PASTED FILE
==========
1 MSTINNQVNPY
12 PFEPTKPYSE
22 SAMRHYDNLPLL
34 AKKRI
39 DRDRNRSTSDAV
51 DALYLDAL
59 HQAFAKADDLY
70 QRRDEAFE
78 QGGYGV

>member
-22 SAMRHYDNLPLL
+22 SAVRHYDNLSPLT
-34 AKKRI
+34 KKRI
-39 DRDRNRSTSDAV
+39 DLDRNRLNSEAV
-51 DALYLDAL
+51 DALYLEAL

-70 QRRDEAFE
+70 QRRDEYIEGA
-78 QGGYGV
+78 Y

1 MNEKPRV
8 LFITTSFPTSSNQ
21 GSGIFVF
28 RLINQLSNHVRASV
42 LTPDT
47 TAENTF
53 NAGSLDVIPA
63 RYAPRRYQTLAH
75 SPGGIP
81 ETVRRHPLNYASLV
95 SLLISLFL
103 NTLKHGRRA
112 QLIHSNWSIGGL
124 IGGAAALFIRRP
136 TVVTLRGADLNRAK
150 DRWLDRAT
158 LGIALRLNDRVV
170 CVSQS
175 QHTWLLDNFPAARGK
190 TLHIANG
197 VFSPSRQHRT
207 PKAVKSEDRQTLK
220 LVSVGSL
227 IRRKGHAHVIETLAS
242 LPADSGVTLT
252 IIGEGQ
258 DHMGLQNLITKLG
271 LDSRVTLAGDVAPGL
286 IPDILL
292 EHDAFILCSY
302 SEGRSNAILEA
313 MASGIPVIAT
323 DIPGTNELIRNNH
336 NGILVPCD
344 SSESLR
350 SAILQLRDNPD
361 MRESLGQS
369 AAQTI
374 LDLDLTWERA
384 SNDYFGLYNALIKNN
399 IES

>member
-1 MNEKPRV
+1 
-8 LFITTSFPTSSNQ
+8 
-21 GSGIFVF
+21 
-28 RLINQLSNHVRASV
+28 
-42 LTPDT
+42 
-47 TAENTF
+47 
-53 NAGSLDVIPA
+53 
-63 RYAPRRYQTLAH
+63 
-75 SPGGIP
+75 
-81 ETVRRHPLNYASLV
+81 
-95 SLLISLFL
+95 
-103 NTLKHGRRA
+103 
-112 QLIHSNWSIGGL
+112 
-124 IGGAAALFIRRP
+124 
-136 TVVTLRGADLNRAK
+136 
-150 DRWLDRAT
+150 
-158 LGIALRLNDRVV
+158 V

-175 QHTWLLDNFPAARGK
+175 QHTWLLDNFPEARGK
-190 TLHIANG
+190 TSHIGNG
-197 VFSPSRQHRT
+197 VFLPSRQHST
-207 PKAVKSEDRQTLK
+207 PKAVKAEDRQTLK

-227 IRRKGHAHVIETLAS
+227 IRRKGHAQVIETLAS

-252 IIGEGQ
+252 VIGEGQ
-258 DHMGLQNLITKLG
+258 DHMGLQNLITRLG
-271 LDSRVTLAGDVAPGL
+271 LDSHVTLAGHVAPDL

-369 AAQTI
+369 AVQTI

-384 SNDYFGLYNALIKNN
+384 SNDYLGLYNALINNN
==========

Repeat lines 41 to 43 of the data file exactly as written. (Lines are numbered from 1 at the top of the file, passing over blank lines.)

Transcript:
175 QHTWLLDNFPAARGK
190 TLHIANG
197 VFSPSRQHRT